Charlie Munger: Why Do Politicians Behave Badly? | University of Michigan 2010【C:C.M Ep.192】

Charlie Munger: Why Do Politicians Behave Badly? | University of Michigan 2010【C:C.M Ep.192】



BECKY QUICK: So all of the drama that we've watched unfold over the last two years, all of Washington's attempts to try and figure out what happened and to prevent it from happening again, you think it's all been for not?


CHARLIE MUNGER: No, what we have is way better than nothing.

In particular, if you take the rules, which most people in my political party object to, for making the commercial banks behave a little better dealing with fiscal holics. Can't really handle things like, checking accounts. I think that the changes that have been made are all really good.

And my only objection to Elizabeth Warren – who is not in my political party – is that she hasn't tough enough.


BECKY QUICK: Why do you think that, that is something you feel, but your party doesn't? Why do you think your party doesn't agree with you on us?


CHARLIE MUNGER: Well, I think all politicians tend to behave badly under the peculiar pressures of their trade. So I think they've chosen a profession where it's hard to behave well. It's hard to behave well and you're in a miasma of rock incentives so you get a lot of bad behavior.

I think we're lucky the system has worked as well as it has.

In my state, we have a thoroughly gerrymandered legislature. So if – you had to be an extreme nut on the right or extreme nut on the left or you're not allowed in the legislature. There are 10 sane people would creep on every decade. At the end of the decade, the right left agree and throw them out. (Laughter)

This is the biggest state in the biggest country. This is a very, very regrettable set of circumstances. How well are you going to behave in that kind of a system?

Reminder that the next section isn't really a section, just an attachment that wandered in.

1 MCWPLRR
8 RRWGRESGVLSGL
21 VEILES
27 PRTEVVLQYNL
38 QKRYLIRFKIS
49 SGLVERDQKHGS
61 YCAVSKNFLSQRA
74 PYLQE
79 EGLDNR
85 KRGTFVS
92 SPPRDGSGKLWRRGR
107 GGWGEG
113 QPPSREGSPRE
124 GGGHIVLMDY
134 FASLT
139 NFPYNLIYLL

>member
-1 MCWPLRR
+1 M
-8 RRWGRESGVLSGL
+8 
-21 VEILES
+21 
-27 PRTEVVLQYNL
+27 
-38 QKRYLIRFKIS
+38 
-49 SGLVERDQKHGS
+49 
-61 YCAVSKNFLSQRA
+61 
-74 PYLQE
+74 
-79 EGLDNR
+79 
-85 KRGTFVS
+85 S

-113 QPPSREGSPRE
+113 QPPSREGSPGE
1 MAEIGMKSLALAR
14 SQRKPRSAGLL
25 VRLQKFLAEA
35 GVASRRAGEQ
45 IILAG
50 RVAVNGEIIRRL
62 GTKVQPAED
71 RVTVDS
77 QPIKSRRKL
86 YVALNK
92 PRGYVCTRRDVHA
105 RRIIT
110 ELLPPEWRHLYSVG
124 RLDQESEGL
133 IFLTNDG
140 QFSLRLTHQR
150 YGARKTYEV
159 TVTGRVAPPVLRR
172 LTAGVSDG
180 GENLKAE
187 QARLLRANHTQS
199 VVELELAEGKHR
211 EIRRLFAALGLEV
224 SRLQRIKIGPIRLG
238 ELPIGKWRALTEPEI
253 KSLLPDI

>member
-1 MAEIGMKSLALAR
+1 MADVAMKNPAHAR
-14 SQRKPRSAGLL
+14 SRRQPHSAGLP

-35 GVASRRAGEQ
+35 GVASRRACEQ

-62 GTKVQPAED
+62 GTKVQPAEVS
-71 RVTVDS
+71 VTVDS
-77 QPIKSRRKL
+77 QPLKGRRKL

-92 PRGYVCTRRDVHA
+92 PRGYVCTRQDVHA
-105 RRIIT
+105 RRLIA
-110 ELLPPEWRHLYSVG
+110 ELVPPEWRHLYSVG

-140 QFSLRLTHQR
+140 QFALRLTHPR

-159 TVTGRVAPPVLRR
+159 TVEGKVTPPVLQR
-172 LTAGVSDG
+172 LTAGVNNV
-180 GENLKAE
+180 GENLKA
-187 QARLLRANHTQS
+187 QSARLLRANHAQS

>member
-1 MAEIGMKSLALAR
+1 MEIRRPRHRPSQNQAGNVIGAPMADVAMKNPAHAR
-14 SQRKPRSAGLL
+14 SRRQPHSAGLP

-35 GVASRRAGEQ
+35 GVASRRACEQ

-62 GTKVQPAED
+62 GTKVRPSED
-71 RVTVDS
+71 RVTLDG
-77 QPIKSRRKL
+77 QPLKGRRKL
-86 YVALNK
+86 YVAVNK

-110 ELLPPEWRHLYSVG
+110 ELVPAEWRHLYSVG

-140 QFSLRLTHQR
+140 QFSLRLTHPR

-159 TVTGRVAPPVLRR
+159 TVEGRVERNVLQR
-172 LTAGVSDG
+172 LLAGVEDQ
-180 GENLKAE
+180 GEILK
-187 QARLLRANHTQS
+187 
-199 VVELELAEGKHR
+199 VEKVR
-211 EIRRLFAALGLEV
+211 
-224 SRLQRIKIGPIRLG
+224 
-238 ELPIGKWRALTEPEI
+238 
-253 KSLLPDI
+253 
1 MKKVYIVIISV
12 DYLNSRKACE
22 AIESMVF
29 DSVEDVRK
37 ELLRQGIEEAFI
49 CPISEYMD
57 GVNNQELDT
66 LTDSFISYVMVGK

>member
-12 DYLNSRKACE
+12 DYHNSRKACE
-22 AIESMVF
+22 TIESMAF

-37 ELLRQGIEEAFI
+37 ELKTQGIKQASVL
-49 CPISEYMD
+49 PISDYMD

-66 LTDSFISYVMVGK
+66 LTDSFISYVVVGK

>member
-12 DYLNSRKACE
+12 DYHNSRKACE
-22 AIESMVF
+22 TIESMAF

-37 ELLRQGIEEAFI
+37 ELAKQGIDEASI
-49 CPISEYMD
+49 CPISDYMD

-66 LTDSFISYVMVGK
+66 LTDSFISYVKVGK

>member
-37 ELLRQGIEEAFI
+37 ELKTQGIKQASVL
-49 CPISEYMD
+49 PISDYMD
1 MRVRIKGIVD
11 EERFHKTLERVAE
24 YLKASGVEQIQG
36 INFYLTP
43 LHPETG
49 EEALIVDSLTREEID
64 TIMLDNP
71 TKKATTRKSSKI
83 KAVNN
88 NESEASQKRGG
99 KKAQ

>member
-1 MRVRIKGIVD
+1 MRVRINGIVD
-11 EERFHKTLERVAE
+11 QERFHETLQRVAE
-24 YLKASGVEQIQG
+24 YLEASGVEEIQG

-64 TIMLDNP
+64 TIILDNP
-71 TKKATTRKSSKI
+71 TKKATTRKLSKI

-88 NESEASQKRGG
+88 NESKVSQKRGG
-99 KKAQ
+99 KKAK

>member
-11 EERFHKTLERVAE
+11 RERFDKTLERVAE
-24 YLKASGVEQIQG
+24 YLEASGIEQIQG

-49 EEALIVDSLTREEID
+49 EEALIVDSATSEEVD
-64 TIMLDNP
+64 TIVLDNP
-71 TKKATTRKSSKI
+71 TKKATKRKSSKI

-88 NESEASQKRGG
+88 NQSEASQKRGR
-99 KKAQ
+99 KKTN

You can't say hate the other people in your chamber. You need this ever growing tide of money. You can't really tell the truth as it is because you'll offend various people that are important to you. It's a miracle that ever worked as well as it did.

I suppose it's better than absolute despotism but sometimes it's a little close.


BECKY QUICK: You see the news today that Cuba said, it will be laying off about half a million people from the government jobs. They're pushing them back into the private sectors, it's an admission that maybe despotism doesn't work either?


CHARLIE MUNGER: Oh, well, I know this, we're way better than Cuba. I mean, talk about dysfunction, in East Germany where they – the best 5 million people left because they were allowed to and because the conditions are so bad. And the remainder were put under communism, communist police state for 60 years.

I always say about that, that will even ruin Germans which it did. And all the system's bad enough, it will ruin the people in it.

And there's two things work beautifully were ruin, aggregation of people, all the best people leave. That's a sure source of huge failure. Then you have the remainder under a total crazy bunch of people, like say the nutcase that runs North Korea. And of course, that'll ruin anybody.

Oh yeah, you see those pictures of North Korea at night? It's dark. They have starvation in the year of our Lord 2010. And people starving in the dark, that's what communism will do for you if you work at it hard enough under a despot.



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